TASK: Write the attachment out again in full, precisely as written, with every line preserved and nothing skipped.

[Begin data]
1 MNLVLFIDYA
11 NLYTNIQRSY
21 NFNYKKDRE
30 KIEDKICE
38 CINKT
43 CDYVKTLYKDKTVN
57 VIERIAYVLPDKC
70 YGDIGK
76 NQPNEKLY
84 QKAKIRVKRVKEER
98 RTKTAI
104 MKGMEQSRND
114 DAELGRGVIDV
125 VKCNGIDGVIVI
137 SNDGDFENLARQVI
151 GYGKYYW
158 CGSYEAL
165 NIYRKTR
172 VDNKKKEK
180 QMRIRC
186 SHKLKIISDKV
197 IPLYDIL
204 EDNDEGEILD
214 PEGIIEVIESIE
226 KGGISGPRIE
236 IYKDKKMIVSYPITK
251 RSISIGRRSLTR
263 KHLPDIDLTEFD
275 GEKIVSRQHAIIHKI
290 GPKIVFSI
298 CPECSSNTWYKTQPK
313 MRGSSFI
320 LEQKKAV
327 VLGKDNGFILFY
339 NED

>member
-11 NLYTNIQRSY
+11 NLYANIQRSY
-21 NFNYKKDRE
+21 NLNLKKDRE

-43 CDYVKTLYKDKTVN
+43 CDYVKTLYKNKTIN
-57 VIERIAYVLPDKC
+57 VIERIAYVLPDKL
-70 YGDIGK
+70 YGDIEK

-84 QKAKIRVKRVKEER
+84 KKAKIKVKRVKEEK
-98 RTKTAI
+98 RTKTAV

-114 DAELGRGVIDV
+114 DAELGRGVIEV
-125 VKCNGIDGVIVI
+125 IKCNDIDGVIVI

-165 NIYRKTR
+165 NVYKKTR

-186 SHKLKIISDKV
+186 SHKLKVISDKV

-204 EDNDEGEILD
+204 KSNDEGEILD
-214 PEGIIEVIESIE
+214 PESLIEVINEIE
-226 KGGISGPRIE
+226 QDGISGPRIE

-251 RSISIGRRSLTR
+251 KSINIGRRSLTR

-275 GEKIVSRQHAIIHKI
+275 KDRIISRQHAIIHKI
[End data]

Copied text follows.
1 MNLVLFIDYA
11 NLYTNIQRSY
21 NFNYKKDRE
30 KIEDKICE
38 CINKT
43 CDYVKTLYKDKTVN
57 VIERIAYVLPDKC
70 YGDIGK
76 NQPNEKLY
84 QKAKIRVKRVKEER
98 RTKTAI
104 MKGMEQSRND
114 DAELGRGVIDV
125 VKCNGIDGVIVI
137 SNDGDFENLARQVI
151 GYGKYYW
158 CGSYEAL
165 NIYRKTR
172 VDNKKKEK
180 QMRIRC
186 SHKLKIISDKV
197 IPLYDIL
204 EDNDEGEILD
214 PEGIIEVIESIE
226 KGGISGPRIE
236 IYKDKKMIVSYPITK
251 RSISIGRRSLTR
263 KHLPDIDLTEFD
275 GEKIVSRQHAIIHKI
290 GPKIVFSI
298 CPECSSNTWYKTQPK
313 MRGSSFI
320 LEQKKAV
327 VLGKDNGFILFY
339 NED

>member
-11 NLYTNIQRSY
+11 NLYANIQRSY
-21 NFNYKKDRE
+21 NLNLKKDRE

-43 CDYVKTLYKDKTVN
+43 CDYVKTLYKNKTIN
-57 VIERIAYVLPDKC
+57 VIERIAYVLPDKL
-70 YGDIGK
+70 YGDIEK

-84 QKAKIRVKRVKEER
+84 KKAKIKVKRVKEEK
-98 RTKTAI
+98 RTKTAV

-114 DAELGRGVIDV
+114 DAELGRGVIEV
-125 VKCNGIDGVIVI
+125 IKCNDIDGVIVI

-165 NIYRKTR
+165 NVYKKTR

-186 SHKLKIISDKV
+186 SHKLKVISDKV

-204 EDNDEGEILD
+204 KSNDEGEILD
-214 PEGIIEVIESIE
+214 PESLIEVINEIE
-226 KGGISGPRIE
+226 QDGISGPRIE

-251 RSISIGRRSLTR
+251 KSINIGRRSLTR

-275 GEKIVSRQHAIIHKI
+275 KDRIISRQHAIIHKI